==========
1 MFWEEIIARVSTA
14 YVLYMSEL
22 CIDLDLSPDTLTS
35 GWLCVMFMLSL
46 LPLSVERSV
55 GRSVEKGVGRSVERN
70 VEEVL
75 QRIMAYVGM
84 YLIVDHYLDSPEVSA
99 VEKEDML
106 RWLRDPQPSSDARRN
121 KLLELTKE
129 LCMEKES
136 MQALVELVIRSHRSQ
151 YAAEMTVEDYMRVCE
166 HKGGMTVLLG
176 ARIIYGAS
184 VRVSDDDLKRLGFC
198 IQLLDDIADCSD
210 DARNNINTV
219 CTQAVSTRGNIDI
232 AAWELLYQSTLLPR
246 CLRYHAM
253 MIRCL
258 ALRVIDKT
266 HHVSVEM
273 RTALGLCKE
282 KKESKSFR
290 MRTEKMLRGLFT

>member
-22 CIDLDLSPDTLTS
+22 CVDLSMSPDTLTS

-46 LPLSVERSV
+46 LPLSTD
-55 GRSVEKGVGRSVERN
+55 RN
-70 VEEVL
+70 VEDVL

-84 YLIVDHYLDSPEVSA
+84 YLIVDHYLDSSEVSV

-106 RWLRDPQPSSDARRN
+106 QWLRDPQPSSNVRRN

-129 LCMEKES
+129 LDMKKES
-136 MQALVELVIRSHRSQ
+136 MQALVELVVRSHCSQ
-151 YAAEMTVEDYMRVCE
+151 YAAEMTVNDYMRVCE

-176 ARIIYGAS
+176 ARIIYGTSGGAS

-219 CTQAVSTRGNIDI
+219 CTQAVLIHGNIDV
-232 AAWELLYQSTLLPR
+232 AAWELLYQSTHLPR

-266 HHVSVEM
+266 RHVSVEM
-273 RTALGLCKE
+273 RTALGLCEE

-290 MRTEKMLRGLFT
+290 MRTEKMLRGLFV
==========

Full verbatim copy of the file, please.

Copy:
1 MFWEEIIARVSTA
14 YVLYMSEL
22 CIDLDLSPDTLTS
35 GWLCVMFMLSL
46 LPLSVERSV
55 GRSVEKGVGRSVERN
70 VEEVL
75 QRIMAYVGM
84 YLIVDHYLDSPEVSA
99 VEKEDML
106 RWLRDPQPSSDARRN
121 KLLELTKE
129 LCMEKES
136 MQALVELVIRSHRSQ
151 YAAEMTVEDYMRVCE
166 HKGGMTVLLG
176 ARIIYGAS
184 VRVSDDDLKRLGFC
198 IQLLDDIADCSD
210 DARNNINTV
219 CTQAVSTRGNIDI
232 AAWELLYQSTLLPR
246 CLRYHAM
253 MIRCL
258 ALRVIDKT
266 HHVSVEM
273 RTALGLCKE
282 KKESKSFR
290 MRTEKMLRGLFT

>member
-22 CIDLDLSPDTLTS
+22 CVDLSMSPDTLTS

-46 LPLSVERSV
+46 LPLSTD
-55 GRSVEKGVGRSVERN
+55 RN
-70 VEEVL
+70 VEDVL

-84 YLIVDHYLDSPEVSA
+84 YLIVDHYLDSSEVSV

-106 RWLRDPQPSSDARRN
+106 QWLRDPQPSSNVRRN

-129 LCMEKES
+129 LDMKKES
-136 MQALVELVIRSHRSQ
+136 MQALVELVVRSHCSQ
-151 YAAEMTVEDYMRVCE
+151 YAAEMTVNDYMRVCE

-176 ARIIYGAS
+176 ARIIYGTSGGAS

-219 CTQAVSTRGNIDI
+219 CTQAVLIHGNIDV
-232 AAWELLYQSTLLPR
+232 AAWELLYQSTHLPR

-266 HHVSVEM
+266 RHVSVEM
-273 RTALGLCKE
+273 RTALGLCEE

-290 MRTEKMLRGLFT
+290 MRTEKMLRGLFV